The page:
28. May 2017

Dr. Lars Meyer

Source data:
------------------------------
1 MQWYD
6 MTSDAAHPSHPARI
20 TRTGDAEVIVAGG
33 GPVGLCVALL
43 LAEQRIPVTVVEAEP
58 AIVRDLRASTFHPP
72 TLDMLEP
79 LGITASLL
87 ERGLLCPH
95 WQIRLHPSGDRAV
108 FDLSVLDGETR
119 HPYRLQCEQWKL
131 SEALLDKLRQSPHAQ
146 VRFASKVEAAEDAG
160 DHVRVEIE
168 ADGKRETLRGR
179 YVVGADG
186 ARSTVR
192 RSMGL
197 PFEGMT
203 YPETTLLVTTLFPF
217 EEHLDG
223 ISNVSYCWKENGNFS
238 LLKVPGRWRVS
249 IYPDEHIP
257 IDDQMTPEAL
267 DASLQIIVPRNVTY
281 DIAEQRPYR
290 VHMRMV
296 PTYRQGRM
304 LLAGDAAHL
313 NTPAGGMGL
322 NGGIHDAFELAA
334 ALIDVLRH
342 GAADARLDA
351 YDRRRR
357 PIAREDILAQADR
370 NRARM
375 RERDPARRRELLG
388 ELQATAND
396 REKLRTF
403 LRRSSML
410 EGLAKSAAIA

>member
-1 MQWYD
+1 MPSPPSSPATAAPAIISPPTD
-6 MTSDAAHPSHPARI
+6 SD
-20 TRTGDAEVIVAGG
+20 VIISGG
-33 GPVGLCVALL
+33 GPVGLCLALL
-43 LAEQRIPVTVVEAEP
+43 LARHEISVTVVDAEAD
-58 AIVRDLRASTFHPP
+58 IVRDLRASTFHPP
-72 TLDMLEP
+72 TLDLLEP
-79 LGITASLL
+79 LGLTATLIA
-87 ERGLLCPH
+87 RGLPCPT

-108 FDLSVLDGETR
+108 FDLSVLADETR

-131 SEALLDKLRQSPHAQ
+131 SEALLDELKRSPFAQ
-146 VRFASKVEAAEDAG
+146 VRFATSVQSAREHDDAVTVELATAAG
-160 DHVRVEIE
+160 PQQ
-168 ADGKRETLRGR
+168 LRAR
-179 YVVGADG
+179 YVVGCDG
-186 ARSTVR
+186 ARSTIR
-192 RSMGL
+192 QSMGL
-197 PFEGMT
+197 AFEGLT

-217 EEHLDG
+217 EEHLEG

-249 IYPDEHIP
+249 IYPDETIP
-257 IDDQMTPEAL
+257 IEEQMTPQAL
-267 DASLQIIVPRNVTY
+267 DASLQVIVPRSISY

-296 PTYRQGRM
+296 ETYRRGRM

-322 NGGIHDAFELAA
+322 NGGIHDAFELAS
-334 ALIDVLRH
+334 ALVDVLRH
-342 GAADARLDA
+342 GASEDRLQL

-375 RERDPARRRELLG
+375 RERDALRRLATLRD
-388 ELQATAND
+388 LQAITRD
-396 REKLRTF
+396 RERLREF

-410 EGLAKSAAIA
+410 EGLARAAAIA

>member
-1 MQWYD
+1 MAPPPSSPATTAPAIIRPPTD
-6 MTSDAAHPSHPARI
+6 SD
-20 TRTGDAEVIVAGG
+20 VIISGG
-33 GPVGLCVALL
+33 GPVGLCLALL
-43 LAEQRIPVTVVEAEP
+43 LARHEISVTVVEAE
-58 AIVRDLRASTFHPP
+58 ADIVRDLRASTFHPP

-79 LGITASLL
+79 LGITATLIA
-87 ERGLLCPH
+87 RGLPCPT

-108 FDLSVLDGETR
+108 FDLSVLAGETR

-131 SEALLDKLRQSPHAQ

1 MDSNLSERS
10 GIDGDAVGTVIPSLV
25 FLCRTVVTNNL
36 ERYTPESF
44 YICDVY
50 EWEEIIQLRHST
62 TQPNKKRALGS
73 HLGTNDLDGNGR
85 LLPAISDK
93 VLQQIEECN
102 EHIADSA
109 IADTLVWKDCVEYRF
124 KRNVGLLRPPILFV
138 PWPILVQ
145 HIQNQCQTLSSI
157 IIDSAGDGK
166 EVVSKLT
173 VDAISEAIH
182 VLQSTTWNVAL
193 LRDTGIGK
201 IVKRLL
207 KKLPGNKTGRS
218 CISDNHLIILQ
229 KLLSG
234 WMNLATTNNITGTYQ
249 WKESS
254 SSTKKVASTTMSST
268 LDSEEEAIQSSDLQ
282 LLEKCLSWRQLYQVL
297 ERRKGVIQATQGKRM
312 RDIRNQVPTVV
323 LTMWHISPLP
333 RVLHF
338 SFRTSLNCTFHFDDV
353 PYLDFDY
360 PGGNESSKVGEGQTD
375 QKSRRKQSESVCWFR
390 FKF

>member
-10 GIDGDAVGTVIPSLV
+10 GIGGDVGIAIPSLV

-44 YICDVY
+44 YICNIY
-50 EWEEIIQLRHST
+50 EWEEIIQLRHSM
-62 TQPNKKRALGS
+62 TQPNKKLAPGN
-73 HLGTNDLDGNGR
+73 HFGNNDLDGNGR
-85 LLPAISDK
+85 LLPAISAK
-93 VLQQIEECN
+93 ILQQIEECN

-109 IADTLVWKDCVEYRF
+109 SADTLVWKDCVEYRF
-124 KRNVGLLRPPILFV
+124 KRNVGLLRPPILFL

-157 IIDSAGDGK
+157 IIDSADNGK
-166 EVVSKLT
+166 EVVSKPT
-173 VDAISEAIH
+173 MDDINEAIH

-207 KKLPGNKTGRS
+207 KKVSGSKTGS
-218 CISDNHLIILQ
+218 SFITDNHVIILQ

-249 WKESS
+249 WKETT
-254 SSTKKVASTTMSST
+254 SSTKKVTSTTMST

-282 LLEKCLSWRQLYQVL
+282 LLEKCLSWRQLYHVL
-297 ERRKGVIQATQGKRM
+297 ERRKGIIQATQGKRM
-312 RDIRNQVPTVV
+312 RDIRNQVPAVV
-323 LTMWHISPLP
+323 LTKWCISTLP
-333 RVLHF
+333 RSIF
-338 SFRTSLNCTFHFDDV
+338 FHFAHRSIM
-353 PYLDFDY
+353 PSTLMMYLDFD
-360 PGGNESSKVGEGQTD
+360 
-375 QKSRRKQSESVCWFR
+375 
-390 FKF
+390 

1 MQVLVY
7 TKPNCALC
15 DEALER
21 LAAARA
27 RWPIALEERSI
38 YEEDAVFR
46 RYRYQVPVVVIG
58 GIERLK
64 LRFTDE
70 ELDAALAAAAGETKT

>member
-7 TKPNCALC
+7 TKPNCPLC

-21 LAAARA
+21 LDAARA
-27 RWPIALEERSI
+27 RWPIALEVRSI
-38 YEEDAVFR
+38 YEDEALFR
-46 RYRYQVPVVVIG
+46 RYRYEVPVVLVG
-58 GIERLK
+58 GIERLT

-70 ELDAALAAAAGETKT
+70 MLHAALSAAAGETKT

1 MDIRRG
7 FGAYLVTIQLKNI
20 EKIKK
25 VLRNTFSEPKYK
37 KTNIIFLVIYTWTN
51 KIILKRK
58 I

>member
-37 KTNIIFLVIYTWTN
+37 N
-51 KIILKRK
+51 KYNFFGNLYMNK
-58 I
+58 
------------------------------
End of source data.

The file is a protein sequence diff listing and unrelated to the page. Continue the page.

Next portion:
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In auditory neuroscience, there is emerging consensus that neural oscillations phase-synchronize with frequency-isomorphous acoustic and linguistic rhythms in speech. Yet, the tracking of certain rhythms is not language comprehension—which requires the understanding of the syntactic and semantic information that speech actually symbolizes. I will present here evidence that oscillatory synchronicity may indeed facilitate linguistic information processing. First, I will show that delta-band oscillatory phase can drive sentence interpretations that contradict acoustic cues. Second, I will show that oscillatory synchronicity aligns neural excitability (as indexed by delta-band oscillatory phase and ERPs) with linguistic informativeness (as quantified by information-theoretic metrics)—facilitating language comprehension (as measured through a high-level linguistic task). I will argue that phase-synchronization during speech processing is not a self-contained mechanism to ensure high-fidelity rhythm tracking; instead, phase-synchronization serves to optimally align information extraction capacities with linguistic information.